David Brooks, well-compensated columnist for the New York Times and casual sociologist of everything, suggests that universities have set aside the education of the soul and the self, instead aspiring to match consumer tastes. In doing so, he paraphrases William Deresiewicz, author of the much more subtle critique, Excellent Sheep, to suggest that administrators can’t think about moral purpose beyond cheap clichés like “community service.” Moral education, which Brooks nostalgically endorses, is “largely abandoned ground.” Without it, universities fail to help students to become “real persons.”
Brooks’s lament is limited to “elite institutions,” perhaps because the erosion of a moral center to liberal education is most threatening at those places where leadership is, he imagines, best nurtured. Or maybe, perhaps, because he reads everything through his own college experiences at the University of Chicago in the heady Age of Reagan. There is more than a little Alan Bloom in this piece.
He needn’t worry, though. Top to bottom, universities everywhere are asking their students to grapple with complex moral questions.
We do it, primarily, through the language of “diversity” or “multiculturalism,” or “inclusion,” or through debates over sexual harassment policy and campus climate issues, and in departments with dangerous-sounding names like Women’s and Gender Studies, or African American Studies, or American Indian Studies, or Ethnic Studies, or Queer Studies, or American Studies. We do it imperfectly and with more than a little chaotic overlap, but we do it all of the time.
Faculty who organize civil rights history tours of the deep South, or who take students to abandoned labor mills, or who study the maquiladoras, or who interview sex workers, or who challenge the prison industrial complex all do so from a moral standpoint. Writing a book about slavery, or about prisons, or about the Middle East, these days, is a moral act. Ask Ed Baptist. Ask anyone who writes, from any position, on Gaza. Or on voter registration. Or neoliberalism. At great personal and professional cost and with astonishing courage, the faculty and students who dig deep in these areas confront difficult issues and face challenges from parents, big donors, some administrators, and more than a few op-ed columnists.
Indeed, right now, even as David Brooks worries about the loss of moral fiber, campuses are in turmoil over the question of student debt, over the militarization of the police, over the life chances of young men and women of color, over foreign policy and foreign aid. Teach-ins are being staged. Very Big Questions are being asked. All while Brooks worries.
Brooks chooses to see all of this turmoil, of course, as something other than a moral conversation. The messy business of race and class, sex and gender is not his bag, and he sees it, invariably, as a secular, partisan issue. But that, in the end, is because he wants us to return to his moral landscape, to return to his idea of what a great education should be. It is exactly this sort of laser-beam focus on silver-spooned, autobiographical experience that turns off readers of the Times.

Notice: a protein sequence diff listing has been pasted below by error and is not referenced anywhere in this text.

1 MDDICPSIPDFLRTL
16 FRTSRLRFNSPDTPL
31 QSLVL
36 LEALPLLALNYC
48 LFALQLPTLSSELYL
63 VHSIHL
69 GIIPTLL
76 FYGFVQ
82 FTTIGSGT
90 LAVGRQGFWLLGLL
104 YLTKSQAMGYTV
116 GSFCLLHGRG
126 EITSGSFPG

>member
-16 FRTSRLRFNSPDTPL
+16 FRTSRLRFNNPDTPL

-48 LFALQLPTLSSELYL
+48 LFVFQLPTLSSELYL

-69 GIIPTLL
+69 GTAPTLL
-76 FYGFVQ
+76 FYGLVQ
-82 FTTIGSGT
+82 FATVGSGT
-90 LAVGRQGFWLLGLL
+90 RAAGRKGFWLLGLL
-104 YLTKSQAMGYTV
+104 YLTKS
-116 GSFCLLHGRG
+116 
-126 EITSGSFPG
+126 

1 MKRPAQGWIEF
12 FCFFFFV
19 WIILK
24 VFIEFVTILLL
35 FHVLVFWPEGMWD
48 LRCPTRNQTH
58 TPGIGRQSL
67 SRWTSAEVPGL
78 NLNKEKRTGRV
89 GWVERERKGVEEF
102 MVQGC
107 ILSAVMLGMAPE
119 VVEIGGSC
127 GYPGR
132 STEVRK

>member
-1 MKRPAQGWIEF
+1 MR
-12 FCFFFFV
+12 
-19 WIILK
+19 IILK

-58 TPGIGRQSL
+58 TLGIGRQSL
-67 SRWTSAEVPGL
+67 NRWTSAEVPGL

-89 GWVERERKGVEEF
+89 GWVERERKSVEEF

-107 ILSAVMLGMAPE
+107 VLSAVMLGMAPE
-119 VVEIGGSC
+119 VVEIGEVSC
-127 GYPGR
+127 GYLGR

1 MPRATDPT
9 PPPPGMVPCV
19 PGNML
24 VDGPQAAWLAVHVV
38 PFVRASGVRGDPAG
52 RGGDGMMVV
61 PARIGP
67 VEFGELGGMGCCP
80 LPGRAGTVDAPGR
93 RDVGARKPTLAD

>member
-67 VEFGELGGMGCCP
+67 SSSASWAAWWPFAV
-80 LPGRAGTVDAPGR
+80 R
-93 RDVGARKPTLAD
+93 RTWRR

Because however one feels about all of this intervention and interrogation – all the conversation about micro-aggressions and micro-affirmations, about economic structures, carceral states, and the military industrial complex – one can’t reasonably see it as anything other than a continuation of the age-old quest to produce “real people,” to demand that students imagine themselves as part of some extraordinary global experiment, a democracy awkwardly staged on dramatically uneven ground. A middle class world with terrible consequences, to paraphrase Richard Hofstadter. And, these days, a shrinking middle class world, too.
Two summers ago, I met with a group of students at a “First Readings” event. Incoming freshmen had been assigned a common text, and a few days before the start of classes, they sat down in small groups with faculty to discuss it. We’d read a book on slavery and the city of Providence, a book that indelicately linked up the history of our university with the profit in chattel bondage. “Now you can’t say you never knew,” I said to them in closing. “Now you’re complicit in everything that comes next.” They looked a little unnerved. “So what are you going to do about it?,” I asked them.
Maybe Brooks would prefer it if I gave them the answer. Or maybe he’d like me to ask a different question. Maybe he hopes for the work of St. Augustine to be assigned in some future “First Readings” event. But he is dead wrong to think there wasn’t a moral purpose in my mind – and the mind of my colleagues – from even before the first day of classes.